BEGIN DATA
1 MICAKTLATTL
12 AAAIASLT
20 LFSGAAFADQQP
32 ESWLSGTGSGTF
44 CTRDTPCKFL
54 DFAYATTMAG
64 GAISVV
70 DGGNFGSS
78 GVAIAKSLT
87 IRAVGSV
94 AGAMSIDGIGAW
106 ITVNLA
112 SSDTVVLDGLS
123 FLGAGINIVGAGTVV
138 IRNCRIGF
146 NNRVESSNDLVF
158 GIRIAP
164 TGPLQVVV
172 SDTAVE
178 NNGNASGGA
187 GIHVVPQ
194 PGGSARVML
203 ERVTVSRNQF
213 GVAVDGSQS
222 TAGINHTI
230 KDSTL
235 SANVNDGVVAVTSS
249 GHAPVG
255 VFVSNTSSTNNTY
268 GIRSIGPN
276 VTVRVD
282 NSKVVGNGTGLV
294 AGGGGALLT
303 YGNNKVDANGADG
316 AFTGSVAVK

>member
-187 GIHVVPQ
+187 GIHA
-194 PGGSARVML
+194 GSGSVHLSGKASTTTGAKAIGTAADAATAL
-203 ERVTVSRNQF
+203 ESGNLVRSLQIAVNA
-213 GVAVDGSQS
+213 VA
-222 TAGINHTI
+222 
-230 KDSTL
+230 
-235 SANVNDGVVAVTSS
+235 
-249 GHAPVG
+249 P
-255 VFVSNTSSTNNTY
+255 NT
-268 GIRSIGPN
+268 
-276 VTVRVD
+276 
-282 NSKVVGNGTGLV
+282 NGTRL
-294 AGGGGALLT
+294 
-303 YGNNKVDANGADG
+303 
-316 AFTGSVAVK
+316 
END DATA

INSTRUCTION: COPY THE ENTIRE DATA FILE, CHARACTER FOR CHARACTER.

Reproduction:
1 MICAKTLATTL
12 AAAIASLT
20 LFSGAAFADQQP
32 ESWLSGTGSGTF
44 CTRDTPCKFL
54 DFAYATTMAG
64 GAISVV
70 DGGNFGSS
78 GVAIAKSLT
87 IRAVGSV
94 AGAMSIDGIGAW
106 ITVNLA
112 SSDTVVLDGLS
123 FLGAGINIVGAGTVV
138 IRNCRIGF
146 NNRVESSNDLVF
158 GIRIAP
164 TGPLQVVV
172 SDTAVE
178 NNGNASGGA
187 GIHVVPQ
194 PGGSARVML
203 ERVTVSRNQF
213 GVAVDGSQS
222 TAGINHTI
230 KDSTL
235 SANVNDGVVAVTSS
249 GHAPVG
255 VFVSNTSSTNNTY
268 GIRSIGPN
276 VTVRVD
282 NSKVVGNGTGLV
294 AGGGGALLT
303 YGNNKVDANGADG
316 AFTGSVAVK

>member
-187 GIHVVPQ
+187 GIHA
-194 PGGSARVML
+194 GSGSVHLSGKASTTTGAKAIGTAADAATAL
-203 ERVTVSRNQF
+203 ESGNLVRSLQIAVNA
-213 GVAVDGSQS
+213 VA
-222 TAGINHTI
+222 
-230 KDSTL
+230 
-235 SANVNDGVVAVTSS
+235 
-249 GHAPVG
+249 P
-255 VFVSNTSSTNNTY
+255 NT
-268 GIRSIGPN
+268 
-276 VTVRVD
+276 
-282 NSKVVGNGTGLV
+282 NGTRL
-294 AGGGGALLT
+294 
-303 YGNNKVDANGADG
+303 
-316 AFTGSVAVK
+316 